Microsoft adds more security chiefs following recent cyberattacks

 Microsoft logo outside building.
Microsoft logo outside building.

Microsoft has just unveiled the next step in its major cybersecurity overhaul, and that is to hire security executives for different product groups.

Following a string of major cyberattacks, and the subsequent US government “call to arms” of sorts, Microsoft decided to completely revamp its cybersecurity practices, and “put security above all else”, as CEO Satya Nadella recently put it.

One major milestone in that endeavor is the hiring of additional security chiefs to product groups, Bloomberg reports. While the identities of the new officials are yet to be released, we do know a couple of names.

Russians and the Chinese

Ann Johnson, for example, who’s been a Microsoft security executive for almost a decade now, has been named deputy CISO for consumer outreach and regulated industries. In an email to the publication, Microsoft said Johnson will work on “customer engagement and communication about Microsoft’s own security”. Johnson will report to Igor Tsyganskiy, the company’s global CISO since December last year.

Roughly a year ago, news broke that APT29, a known Russian state-sponsored threat actor, compromised Microsoft corporate email accounts, and through those breached accounts of officials working in several US federal agencies. “Midnight Blizzard’s successful compromise of Microsoft corporate email accounts and the exfiltration of correspondence between agencies and Microsoft presents a grave and unacceptable risk to agencies,” CISA said at the time.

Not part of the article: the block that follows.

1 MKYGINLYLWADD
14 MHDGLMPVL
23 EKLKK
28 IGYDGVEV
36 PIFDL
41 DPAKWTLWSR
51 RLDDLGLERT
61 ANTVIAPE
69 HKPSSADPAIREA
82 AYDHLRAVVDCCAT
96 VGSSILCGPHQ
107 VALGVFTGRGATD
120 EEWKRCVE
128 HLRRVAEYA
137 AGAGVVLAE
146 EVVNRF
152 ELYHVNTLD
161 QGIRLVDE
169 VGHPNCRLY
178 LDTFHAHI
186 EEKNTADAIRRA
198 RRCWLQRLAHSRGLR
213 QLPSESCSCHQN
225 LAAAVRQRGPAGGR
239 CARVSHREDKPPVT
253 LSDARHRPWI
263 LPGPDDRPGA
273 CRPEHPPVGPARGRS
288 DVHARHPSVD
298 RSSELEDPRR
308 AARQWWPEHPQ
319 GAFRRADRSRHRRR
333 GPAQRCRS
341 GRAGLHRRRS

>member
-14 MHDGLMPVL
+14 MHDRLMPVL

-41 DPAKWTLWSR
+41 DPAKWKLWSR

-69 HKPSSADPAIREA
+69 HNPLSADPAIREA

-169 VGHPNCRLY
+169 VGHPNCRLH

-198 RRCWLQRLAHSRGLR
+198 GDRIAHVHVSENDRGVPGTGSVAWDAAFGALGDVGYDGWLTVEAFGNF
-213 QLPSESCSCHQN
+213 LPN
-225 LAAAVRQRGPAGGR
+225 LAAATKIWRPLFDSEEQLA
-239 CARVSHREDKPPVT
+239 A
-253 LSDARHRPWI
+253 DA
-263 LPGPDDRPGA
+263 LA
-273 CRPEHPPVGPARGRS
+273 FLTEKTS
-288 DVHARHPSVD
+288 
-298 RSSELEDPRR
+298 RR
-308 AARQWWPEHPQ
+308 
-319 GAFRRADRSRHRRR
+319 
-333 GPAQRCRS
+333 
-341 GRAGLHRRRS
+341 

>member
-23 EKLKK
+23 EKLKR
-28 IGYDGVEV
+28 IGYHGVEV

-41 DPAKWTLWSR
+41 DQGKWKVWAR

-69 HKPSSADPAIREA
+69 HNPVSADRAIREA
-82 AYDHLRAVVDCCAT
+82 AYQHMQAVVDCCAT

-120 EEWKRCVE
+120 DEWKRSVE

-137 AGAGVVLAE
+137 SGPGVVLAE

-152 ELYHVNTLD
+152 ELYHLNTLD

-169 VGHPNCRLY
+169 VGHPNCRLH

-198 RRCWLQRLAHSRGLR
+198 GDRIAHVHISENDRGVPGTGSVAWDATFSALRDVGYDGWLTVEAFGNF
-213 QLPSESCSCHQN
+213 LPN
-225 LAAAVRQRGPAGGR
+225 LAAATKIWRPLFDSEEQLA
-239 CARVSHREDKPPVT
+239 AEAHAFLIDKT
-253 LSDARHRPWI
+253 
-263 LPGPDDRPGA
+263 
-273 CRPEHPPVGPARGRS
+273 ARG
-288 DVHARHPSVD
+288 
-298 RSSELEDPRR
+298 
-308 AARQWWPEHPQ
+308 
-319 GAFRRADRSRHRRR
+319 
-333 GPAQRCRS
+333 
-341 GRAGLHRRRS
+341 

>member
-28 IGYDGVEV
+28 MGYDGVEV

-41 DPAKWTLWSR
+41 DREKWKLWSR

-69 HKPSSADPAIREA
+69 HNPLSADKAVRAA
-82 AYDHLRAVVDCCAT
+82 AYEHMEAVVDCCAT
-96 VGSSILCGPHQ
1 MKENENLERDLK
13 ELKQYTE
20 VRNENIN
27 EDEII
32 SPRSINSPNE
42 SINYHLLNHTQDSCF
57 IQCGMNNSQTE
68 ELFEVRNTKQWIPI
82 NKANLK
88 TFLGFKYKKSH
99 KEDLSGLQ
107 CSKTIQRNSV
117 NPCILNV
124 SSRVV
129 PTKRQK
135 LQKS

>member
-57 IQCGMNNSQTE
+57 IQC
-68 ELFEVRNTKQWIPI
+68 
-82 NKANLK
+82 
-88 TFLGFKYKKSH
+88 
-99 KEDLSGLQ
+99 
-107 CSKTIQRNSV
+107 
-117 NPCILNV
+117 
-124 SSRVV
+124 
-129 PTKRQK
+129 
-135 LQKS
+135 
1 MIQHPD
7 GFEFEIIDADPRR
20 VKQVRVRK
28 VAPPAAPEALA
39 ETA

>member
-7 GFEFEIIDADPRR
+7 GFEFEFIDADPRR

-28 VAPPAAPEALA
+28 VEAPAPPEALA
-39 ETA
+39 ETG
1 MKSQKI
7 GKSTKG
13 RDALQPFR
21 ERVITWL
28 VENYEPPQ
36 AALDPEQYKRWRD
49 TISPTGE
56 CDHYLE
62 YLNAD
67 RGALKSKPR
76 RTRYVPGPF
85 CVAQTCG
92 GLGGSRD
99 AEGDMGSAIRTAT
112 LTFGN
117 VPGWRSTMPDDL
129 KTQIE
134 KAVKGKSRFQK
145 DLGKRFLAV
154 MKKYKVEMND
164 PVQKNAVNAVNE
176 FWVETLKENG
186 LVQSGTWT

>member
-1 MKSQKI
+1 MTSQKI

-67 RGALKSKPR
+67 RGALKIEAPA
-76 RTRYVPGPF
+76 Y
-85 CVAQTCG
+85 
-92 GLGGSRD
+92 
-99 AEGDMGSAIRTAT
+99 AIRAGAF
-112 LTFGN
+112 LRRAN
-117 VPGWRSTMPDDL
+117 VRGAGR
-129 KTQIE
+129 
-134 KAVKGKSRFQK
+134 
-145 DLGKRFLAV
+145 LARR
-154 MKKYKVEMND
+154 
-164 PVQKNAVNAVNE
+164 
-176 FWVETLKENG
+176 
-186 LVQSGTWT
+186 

A few months later, Chinese hackers were deemed responsible for stealing one of Microsoft’s access tools and using it to infiltrate email accounts of US Commerce Secretary Gina Raimondo, US Ambassador to China Nicholas Burns and hundreds more.

All this, and more, led the US Cyber Safety Review Board to issue a report earlier this month, criticizing Microsoft’s “shambolic cybersecurity”.

In the meantime, Microsoft promised to do better, by setting up the Secure Future initiative which Bloomberg described as the “most significant security plan since co-founder Bill Gates halted Windows development in 2002 and ordered engineers to prioritize product safety over new features.” However, the company is still being criticized for not doing enough.

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